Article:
The concept of degrowth prompts discussions about economic paradigms and the essential relationship between human economies and the natural environment. Embracing degrowth challenges the traditional notion of continuous economic expansion and questions the assumption that continuous growth can coexist with finite resources and ecological boundaries.

Why are alternative theories relevant?

The debate between green growth and degrowth extends beyond CO2 emissions and addresses the very structure of society. It touches on critical issues like the relationship between growth and prosperity, the future of capitalism, and the free movement of financial capital. Influential authors like Jason Hickel and Kate Raworth have engaged in this discussion, shedding light on its complexities.

This discussion goes far beyond mainstream economic theory, as it challenges the notion that sustainability and degrowth can be adequately explored within the mainstream paradigm. The traditional approach, which revolves around individual utility maximization in an idealized world, fails to account for real-world complexities. Factors such as limited information, imperfect competition, and various market distortions, such as increasing returns to scale, product diversification, and conspicuous consumption, are not able to provide answers that will bring us useful insights into how to find a path to a sustainable future.

Alternative economic theories, such as ecological economics and others, offer a fresh perspective by considering broader aspects often overlooked. While they may not provide direct answers, they stimulate the exploration of alternative pathways to sustainability. By incorporating these diverse viewpoints into the economics curriculum, we can cultivate a more holistic understanding from the very outset.

The way forward

To foster a sustainable world, economics education must integrate key principles of environmental sustainability, social equity, and long-term well-being. Students need to understand the concept of externalities, recognizing the (hidden) costs and benefits that affect not only the economy but also society and the environment. By incorporating these externalities into economic analysis, future decision-makers can make informed choices that align with sustainable practices.

Moreover, economics education should introduce students to alternative economic frameworks like ecological economics. This interdisciplinary approach challenges the traditional growth-centric model and emphasizes the interconnectedness of economic, social, and ecological systems. By integrating these perspectives, students can develop a deeper understanding of the complex relationships between human activities and the natural environment.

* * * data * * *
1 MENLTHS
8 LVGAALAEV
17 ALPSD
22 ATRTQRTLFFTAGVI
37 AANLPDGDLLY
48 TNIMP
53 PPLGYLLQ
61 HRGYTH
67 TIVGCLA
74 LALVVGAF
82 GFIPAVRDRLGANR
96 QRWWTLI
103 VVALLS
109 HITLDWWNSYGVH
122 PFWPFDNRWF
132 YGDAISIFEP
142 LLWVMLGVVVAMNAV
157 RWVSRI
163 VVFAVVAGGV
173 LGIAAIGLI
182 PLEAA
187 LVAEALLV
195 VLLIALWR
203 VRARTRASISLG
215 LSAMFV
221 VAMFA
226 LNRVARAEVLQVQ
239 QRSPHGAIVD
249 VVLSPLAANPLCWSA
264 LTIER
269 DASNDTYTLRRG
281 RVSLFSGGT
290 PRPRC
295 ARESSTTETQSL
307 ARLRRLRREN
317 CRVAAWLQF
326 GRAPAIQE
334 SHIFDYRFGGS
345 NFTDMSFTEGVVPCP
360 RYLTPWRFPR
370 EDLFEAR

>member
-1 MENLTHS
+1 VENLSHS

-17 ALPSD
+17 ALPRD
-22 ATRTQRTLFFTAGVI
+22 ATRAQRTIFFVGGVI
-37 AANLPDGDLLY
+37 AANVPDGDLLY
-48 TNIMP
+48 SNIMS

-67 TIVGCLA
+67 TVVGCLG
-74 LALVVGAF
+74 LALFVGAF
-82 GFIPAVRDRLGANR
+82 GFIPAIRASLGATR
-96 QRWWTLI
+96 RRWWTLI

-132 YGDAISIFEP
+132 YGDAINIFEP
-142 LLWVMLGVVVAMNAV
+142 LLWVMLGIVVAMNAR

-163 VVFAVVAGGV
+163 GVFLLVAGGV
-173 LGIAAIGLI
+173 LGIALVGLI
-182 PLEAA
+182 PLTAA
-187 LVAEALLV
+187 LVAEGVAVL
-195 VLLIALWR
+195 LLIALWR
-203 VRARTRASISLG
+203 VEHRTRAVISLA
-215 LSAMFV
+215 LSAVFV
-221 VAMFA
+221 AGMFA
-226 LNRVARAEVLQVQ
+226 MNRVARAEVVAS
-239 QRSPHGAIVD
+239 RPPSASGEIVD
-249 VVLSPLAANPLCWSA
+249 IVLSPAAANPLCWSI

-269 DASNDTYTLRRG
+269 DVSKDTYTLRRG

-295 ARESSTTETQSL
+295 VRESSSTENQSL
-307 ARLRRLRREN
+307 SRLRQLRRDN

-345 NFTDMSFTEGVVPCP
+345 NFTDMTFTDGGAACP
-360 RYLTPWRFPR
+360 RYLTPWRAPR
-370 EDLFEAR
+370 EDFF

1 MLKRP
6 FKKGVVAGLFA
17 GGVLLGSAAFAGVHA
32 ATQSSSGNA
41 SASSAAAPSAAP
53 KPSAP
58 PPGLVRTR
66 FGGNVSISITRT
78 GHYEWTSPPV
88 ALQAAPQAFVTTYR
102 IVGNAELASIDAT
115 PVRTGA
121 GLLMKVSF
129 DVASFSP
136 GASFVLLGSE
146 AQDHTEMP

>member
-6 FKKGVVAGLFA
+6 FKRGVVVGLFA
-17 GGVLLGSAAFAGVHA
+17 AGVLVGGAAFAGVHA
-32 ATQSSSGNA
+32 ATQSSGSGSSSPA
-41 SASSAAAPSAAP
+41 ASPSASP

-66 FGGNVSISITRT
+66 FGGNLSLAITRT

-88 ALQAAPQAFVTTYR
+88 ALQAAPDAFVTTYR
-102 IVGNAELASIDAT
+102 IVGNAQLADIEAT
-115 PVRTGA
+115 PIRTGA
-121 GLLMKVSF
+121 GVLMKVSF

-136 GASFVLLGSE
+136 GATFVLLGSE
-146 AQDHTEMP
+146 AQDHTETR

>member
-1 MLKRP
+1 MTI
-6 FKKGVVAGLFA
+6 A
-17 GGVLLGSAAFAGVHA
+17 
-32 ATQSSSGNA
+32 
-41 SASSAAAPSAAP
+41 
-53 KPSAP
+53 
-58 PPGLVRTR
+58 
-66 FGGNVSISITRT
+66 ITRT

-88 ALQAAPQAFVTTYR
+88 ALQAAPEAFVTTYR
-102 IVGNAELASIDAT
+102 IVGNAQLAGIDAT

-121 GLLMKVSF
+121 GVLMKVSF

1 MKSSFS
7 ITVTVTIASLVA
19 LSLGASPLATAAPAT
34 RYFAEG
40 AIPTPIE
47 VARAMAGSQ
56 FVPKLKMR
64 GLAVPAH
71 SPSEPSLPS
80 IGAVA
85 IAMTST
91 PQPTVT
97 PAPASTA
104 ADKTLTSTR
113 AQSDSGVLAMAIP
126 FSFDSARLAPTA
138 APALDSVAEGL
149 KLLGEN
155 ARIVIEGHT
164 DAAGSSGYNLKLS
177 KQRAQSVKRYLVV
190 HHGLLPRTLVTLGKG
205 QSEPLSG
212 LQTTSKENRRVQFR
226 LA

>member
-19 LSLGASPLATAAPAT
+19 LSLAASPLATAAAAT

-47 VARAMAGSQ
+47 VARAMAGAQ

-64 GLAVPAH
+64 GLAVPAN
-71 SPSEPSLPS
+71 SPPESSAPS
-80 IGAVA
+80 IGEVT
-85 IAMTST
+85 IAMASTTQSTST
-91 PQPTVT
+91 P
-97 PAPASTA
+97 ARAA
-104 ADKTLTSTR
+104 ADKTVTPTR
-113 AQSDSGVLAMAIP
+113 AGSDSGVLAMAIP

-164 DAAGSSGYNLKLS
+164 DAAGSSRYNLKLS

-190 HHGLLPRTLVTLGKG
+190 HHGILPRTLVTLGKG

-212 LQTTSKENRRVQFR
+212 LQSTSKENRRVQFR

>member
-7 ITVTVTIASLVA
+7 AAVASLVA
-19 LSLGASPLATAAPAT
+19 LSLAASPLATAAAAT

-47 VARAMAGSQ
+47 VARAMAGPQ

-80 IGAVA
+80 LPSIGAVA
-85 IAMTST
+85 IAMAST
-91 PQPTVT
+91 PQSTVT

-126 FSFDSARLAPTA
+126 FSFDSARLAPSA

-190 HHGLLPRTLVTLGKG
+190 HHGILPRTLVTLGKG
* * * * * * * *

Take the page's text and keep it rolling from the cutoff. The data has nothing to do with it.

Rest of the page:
Furthermore, teaching about sustainable development and the United Nations' Sustainable Development Goals (SDGs) can create a sense of responsibility and global citizenship in students. Educating them on the importance of addressing poverty, inequality, climate change, and environmental degradation allows them to contribute to building a sustainable future.

Bringing pluralist economics to the core of our programmes also requires the development of excellent textbooks that provide such broader views. Although recently some very promising initiatives emerged such as the CORE book and Rethinking Economics, more such efforts are needed to foster the transition towards pluralist economics teaching at universities and beyond.

If we truly want to change the world, we should at least start by integrating the various contending perspectives into our educational programmes. I mean in the core programmes, not as a third-year elective as a sort of afterthought.


By way of references:

Rethinking Economics:

The CORE economics book:

Jason Hickel, 2020, Less is More, How degrowth will save the world, Cornerstone, UK

Kate Raworth, 2018, Doughnut Economics: Seven Ways to Think Like a 21st-Century Economist, Cornerstone, UK.


[1] For a short and nice overview of various schools of economic though, see John Harvey (2020), Contending perspective in economics, A guide to Contemporary Schools of Thought, second edition, Edward Elgar